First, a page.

Adventures in Wide Angle...or, Taking the 16-35 for a Spin

I recently upgraded my wide angle zoom from the Canon EF 17-40mm f/4L USM (above left) to the Canon EF 16-35mm f/2.8L USM (above right).  If you're a self-proclaimed gear-head like me, then you'll enjoy this article.  If you're just here for the photos, there are plenty of those too!

Golden Light at the Saratoga Spa State Park

When it comes to full frame compatible wide angle lenses, there are a lot of options for Canon shooters.  Aside from the two lenses photographed above, there's also the newer Canon EF 16-35mm f/4L IS USM, which offers the advantage of image stabilization, and the soon-to-be-released Canon EF 11-14mm f/4L USM, which is a humongous lens with a humongous price tag.  I can't really comment on any of those lenses, not having used them, so this article will focus on my experience upgrading to the 16-35 and some of my photos with it.  This is not really a review, although you may find this article helpful if you're considering between these two lenses.

Broadway & Division at Sunset

For starters, let's get one thing clear:  the 16-35 is about twice the price of the 17-40, but it is not twice as good, in my opinion.  That doesn't mean I regret my decision to upgrade (I got mine used, so I did not pay full retail, and I got 4 high quality filters with it - a pretty good deal!).  Unfortunately, when it comes to high end camera equipment, you often pay a high premium for what amounts to a marginal upgrade.

Columbian Spring in the Snow

One of the advantages of the 16-35 is the extra millimeter at the wide end.  It may not seem like much, but in certain situations it will make a differences (and admittedly, in many, it will not).  Indoors when you are trying to get as much of the room as you can in the shot, that extra millimeter can help.

Canfield Casino

Another thing I really like about the 16-35 is its sun stars.  When stopping down the lens to about f/11 or smaller, bright lights (such as street lights or the sun) become gorgeous stars.  This is the type of thing that may not make much difference to the casual shooter, but to the enthusiast or professional, it can really make a shot look special.  Unfortunately, with all these sun stars comes a lot of flaring, which can be both a blessing and a curse.  Technically, flare is a flaw, but I tend to think it adds character to a photo.

First Good Shot with My New Lens

The main reason I wanted to upgrade to the 16-35 was because of the f/2.8.  I considered the newer version with the image stabilization, but the f/2.8 adds so much versatility to this lens!  For one thing, I can use this lens wide open as sort of an environmental portrait lens and still achieve some background separation (see the above photo of my cat, taken at 16mm).  I speak from experience when I say that this is very difficult to do with the 17-40 at f/4.  It's simply a matter of science that I won't get into for fear of boring my readers!  This will hardly replace my beloved 50mm f/1.4 or 135mm f/2 lenses, which can turn a background into pure mush, but it will be nice, especially when traveling, to be able to have a wide angle lens on and be able to use it as a portrait lens without having to switch out all the time.  Below is another example where I was able to achieve some separation with the lens at 35mm and f/2.8.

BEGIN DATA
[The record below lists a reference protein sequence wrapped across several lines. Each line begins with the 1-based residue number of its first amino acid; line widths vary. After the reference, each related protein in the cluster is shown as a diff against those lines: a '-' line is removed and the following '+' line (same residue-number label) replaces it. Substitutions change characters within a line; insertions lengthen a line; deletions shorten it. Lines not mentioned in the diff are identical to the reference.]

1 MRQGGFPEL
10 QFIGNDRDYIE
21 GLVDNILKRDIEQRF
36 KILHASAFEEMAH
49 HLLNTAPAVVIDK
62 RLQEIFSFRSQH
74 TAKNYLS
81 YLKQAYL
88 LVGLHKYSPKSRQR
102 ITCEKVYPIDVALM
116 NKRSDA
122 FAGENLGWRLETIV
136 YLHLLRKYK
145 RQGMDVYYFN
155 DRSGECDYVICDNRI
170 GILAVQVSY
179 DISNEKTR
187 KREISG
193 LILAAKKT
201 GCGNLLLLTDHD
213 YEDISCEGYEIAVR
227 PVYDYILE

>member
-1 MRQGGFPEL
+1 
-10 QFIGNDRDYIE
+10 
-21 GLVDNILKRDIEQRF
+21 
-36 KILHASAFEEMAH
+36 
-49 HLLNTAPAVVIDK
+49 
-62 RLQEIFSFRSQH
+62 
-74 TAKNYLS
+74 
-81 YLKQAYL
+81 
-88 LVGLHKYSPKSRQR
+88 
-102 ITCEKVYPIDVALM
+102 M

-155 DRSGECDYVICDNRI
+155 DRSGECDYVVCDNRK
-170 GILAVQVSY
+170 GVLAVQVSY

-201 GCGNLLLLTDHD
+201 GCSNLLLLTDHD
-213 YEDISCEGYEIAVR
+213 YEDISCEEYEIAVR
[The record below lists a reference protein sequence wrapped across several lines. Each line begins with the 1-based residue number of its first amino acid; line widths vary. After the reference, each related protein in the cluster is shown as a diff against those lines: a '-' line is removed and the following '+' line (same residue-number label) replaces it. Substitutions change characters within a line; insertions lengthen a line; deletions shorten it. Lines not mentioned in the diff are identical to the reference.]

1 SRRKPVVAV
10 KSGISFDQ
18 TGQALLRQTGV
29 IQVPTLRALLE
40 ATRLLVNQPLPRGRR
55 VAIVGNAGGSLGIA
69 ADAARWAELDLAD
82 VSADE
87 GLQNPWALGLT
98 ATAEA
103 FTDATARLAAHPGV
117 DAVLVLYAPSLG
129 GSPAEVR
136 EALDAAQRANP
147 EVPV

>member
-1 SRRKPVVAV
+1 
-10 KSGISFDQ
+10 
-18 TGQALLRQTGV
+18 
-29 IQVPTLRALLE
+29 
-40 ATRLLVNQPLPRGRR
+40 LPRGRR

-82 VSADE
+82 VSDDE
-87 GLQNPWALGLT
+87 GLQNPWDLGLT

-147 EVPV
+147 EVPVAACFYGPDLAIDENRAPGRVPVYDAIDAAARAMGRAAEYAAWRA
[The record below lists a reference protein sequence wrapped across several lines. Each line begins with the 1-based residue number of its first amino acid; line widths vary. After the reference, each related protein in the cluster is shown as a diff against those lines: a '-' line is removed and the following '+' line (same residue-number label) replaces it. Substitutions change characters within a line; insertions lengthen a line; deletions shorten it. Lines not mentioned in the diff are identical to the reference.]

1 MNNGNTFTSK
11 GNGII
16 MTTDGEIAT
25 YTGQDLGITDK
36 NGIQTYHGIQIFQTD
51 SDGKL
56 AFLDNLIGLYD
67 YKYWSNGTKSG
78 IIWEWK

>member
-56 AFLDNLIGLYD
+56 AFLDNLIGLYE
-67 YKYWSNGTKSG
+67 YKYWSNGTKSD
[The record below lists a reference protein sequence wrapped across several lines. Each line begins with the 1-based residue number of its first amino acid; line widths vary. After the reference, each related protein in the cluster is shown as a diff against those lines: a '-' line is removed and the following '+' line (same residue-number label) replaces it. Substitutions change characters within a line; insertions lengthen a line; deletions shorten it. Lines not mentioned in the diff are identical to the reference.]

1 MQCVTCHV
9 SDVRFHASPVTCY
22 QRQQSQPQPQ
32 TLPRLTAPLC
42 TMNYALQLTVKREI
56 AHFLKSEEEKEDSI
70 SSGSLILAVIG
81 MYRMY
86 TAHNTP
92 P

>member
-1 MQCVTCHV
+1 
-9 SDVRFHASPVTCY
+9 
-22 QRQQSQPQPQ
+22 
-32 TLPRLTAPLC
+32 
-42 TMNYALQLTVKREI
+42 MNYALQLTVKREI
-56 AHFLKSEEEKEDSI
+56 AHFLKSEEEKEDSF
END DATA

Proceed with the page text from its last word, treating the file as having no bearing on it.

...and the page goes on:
The Compass

Another reason f/2.8 is so versatile is that it can help make night shots less noisy, which comes in especially handy for milky way photos, where shutter speeds need to be relatively fast to keep the stars from moving.  I don't have any examples of this in action yet, but when I do, I'll be sure to share them.

Lake George Mostly Frozen Over

As much as I love using wide angle lenses at their widest setting, I like to take full advantage of the zoom range.  Not every scene lends itself to a super wide treatment.  The above photo was taken at 29mm.

Druthers at Sunset

As much as I love this lens, though, there are are a few drawbacks.  It is substantially larger and heavier.  I was worried I wouldn't be able to stuff it into my camera bag, but that wasn't an issue.  The bigger issue was the 82mm filter thread.  If you don't use filters on your lenses, this means nothing to you, but if you do, you know it's a huge deal.  I use a 10-stop neutral density filter, which was sized for a 77mm filter thread.  By upgrading, I had to purchase a larger and more expensive filter (but then sell the smaller filter to offset it).  This is what kept me from upgrading for a long time, but since I got  several filters with my lens, that made the process cheaper for me, so I jumped on it.

Saratoga Springs Visitors Center

If you're a full frame Canon shooter looking for a wide angle lens, you can't go wrong with either the 17-40 or the 16-35.  I'd hate to recommend one over the other, because there is such a huge price difference.  If things like an extra itty bit of wideness, nice sunstars, and f/2.8 don't mean much to you, then go for the 17-40.  If those things are important to you, consider the 16-35.

Glens Falls at Night

All of the photos in this post were taken with the 16-35.  To see even more photos I took with this lens, check out my album on Flickr.  To see photos I took with my previous wide angle lens, the 17-40, check out my other album on Flickr.  Both of these lenses are designed to be used on cameras with full frame sensors (such as the 6D or 5D series).  If you shoot a crop sensor camera (such as a rebel or XXD series), I recommend the Canon 10-22, which I used when I shot primarily crop sensor.  To see photos I took with that lens, check out this album on Flickr.


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